The title work of the album, Singin’ Sepia, also shows León’s penchant for working with texts by contemporary poets, in this case Rita Dove. The work is a set of five songs for soprano, violin, clarinet and four-hand piano. León’s writing for each instrument (including the voice) consists of both idiomatic and extended techniques, producing five virtuosic parts that need to be perfectly synchronized in order to convey the contrasts between stillness and movement, and the interlocking rhythmic figures that create subtle, evanescent moments of groove. The performance offered in the album goes beyond presenting and achieving these moments, and delivers a nuanced and emotional rendition of León’s work.
Those of us familiar with León’s compositions will also find delight in her use of pre-recorded materials in “Axon,” for violin and interactive computer. In this work she quotes sections from “Batey” and “A la par” to construct the soundtrack with which violinist Mari Kimura (who commissioned the work) interacts.
Singin’ Sepia shows León’s flexibility and ability to compose for a variety of performing forces, ensembles and combination of instruments (“Horizons” was written for a full orchestra, while “Satiné” was written for two pianists), therefore the listener should not expect continuity in performing forces from piece to piece. The album is a sample of León’s style, which would be difficult to present in concert to a live audience. However, the idea of movement, whether it is actual movement, its anticipation or interruption, cuts across all of the works presented in the album, and every piece is characterized by her ample use of a wide variety of musical styles and compositional techniques.
After a long hiatus, Lonnie Jordan has released War Stories, an album serving as his musical autobiography. The songs on the album loosely follow the course of Jordan’s life, from his boyhood in Compton, through his work with War, to his current relationship with his wife, Teresa. One of the most lyrically poignant pieces is “Baby Brother,” in which Jordan grieves over the loss of his younger brother to a police shooting in 1971. Throughout the song, Jordan reminisces about the closeness of their relationship and how “tripping on his mind was like drinking funky wine by the river.” Also mournful, is “Rock and Roll Days” in which Jordan tells of being the last person to play with Jimi Hendrix on the night of his death and remembers spending time with both Hendrix and Bob Marley.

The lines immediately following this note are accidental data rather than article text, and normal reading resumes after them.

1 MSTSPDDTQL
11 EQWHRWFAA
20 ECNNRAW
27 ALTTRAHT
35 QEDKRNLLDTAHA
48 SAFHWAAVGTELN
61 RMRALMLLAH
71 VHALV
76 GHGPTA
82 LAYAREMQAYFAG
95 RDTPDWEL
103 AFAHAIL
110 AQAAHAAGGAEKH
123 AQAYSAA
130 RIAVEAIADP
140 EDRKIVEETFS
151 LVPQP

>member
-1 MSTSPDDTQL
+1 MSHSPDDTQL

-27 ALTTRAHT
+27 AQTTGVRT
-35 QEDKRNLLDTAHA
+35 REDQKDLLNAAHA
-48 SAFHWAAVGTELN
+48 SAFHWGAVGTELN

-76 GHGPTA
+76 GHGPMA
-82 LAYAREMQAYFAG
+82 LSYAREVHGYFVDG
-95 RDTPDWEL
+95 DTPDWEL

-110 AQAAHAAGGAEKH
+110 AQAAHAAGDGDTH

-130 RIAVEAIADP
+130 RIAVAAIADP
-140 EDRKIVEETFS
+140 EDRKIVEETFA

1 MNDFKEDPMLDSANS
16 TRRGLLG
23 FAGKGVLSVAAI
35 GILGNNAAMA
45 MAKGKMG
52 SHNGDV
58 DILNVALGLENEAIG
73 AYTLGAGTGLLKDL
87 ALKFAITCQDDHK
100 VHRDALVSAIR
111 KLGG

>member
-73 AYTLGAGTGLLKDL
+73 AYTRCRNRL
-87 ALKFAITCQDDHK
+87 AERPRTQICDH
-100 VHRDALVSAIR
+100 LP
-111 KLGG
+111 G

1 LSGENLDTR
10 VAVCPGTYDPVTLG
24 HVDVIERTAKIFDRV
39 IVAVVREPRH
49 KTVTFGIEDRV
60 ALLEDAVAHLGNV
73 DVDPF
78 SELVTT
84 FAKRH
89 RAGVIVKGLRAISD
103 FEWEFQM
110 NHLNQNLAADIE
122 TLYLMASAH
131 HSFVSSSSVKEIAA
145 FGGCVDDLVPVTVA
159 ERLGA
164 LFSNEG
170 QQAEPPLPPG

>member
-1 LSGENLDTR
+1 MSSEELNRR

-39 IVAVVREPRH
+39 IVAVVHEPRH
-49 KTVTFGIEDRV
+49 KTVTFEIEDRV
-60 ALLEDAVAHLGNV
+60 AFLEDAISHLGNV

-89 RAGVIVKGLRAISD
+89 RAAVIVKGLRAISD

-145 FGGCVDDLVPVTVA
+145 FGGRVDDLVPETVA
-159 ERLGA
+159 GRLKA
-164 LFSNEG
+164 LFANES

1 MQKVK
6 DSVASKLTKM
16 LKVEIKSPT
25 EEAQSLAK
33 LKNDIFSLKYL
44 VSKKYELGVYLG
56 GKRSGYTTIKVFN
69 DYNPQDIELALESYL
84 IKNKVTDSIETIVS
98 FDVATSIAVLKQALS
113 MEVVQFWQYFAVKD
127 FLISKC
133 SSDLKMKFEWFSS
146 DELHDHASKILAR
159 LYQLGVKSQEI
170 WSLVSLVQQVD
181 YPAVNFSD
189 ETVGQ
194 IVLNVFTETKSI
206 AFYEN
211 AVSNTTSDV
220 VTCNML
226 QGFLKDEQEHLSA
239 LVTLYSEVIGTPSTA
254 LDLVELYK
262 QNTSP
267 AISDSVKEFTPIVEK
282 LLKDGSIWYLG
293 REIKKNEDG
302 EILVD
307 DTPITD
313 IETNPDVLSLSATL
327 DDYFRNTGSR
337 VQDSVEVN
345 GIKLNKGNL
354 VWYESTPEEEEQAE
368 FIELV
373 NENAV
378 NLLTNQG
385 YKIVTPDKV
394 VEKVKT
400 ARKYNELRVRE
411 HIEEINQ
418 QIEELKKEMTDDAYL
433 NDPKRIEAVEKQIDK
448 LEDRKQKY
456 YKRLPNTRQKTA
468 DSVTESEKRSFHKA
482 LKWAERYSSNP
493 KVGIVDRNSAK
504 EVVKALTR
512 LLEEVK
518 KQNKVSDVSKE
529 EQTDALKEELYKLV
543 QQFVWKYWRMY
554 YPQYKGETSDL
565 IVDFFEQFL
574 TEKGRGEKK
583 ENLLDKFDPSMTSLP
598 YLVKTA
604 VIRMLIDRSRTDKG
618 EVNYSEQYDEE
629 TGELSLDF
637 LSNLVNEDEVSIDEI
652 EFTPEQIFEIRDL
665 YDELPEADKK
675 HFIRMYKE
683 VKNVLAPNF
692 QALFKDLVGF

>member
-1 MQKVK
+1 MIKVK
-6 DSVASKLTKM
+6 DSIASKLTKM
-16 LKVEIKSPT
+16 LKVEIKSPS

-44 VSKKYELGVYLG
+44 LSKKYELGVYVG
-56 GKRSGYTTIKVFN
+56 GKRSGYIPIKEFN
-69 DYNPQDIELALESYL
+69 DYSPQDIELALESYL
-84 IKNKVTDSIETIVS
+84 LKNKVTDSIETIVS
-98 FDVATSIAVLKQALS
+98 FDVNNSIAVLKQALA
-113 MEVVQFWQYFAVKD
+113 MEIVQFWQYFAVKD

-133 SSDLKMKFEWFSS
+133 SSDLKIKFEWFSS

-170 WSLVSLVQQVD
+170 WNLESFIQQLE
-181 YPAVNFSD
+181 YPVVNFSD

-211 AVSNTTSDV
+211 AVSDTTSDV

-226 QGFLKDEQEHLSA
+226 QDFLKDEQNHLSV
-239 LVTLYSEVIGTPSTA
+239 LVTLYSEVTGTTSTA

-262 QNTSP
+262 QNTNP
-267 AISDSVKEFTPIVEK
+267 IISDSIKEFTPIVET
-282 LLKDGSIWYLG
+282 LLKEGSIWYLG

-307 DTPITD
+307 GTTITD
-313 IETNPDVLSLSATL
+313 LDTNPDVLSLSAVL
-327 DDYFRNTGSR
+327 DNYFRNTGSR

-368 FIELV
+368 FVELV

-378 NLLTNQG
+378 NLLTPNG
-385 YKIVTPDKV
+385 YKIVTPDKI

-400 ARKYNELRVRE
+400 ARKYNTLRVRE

Jordan also chronicles his time with War, reviving older songs such as “The World is a Ghetto,” “Get Down,” and “Deliver the World.” “The World is a Ghetto” seems to be particularly controversial with War fans, many whom tend to feel nothing can compare with the original release. Although certainly different from the original, Jordan’s latest version still offers a powerful listening experience and his use of acoustic piano lends the song a more wistful and brooding quality.
Overall, JB Eckl and Pancho Tomaselli have produced a fantastic sounding album. Not content with the current trend of digitally recording artists isolated in their separate studio boxes, Eckl and Tomaselli went all out to recreate a vintage production setup. Not only was the album recorded in a historic LA studio, but the tracks were laid down on analog tape. Jordan aptly summarizes the recording process for the album:
It’s all live, no sequencing, no tricks, nothing but real musicians playing real music. I did a few keyboard overdubs, but that was done live to tape too; they turned on the machine and let me play, just like the olden days. (http://www.myspace.com/lonniejordan)
What you hear on this CD is the sound of performers actually playing together and putting forth their best work… something that’s becoming increasingly rarer in the age of digital editing.
The producers also placed a number of vintage keyboards at Jordan’s fingertips, including a Rhodes, a Wurlitzer, a Hammond B-3 organ, and a melodica—not to mention a minimoog and mellotron skillfully played by Sebastian Arocha Morton. And the keyboards are just one course of a sonorous feast. Jordan’s cover of the Rolling Stones’ “Paint it Black” resets the piece to a Latin beat, complete with timbales, congas, and Cuban-style piano. The cover of Hendrix’s “Third Stone from the Sun” features the vintage keyboards, minus the melodic and the Wurlitzer, and mixes in the sounds of the berimbau—a single-string percussion instrument from Brazil. “Interlude-San Juanito Dub” overlays a polyrhythmic groove of congas and clapping with a quirky combination of Rhodes, guitar, and bass clarinet. Despite this dramatic and somewhat eclectic range of instrumentation, everything fits well into the overall mix of sound.
In dramatic contrast to the more eccentric timbres of the above tracks, the instrumentation for “Teresa” consists solely of acoustic piano. This closing track exposes the more expressive and tender side of Jordan’s keyboard playing for the listener’s perusal. Most of the pieces on the album, however, stay closer to traditional instrumentation and flavors of funk, jazz, and soul.
Although the album cover credits Jordan as the primary artist, the whole band is comprised of stellar artists, not the least of which are Eckl (Santana) and Tomaselli themselves on electric and bass guitar. Just a few of the other featured musicians are Mitch Kashmar on harmonica, Pablo Calogero on winds, and Oliver Charles (Ben Harper) and Pete McNeal (Cake, Panderer) on percussion.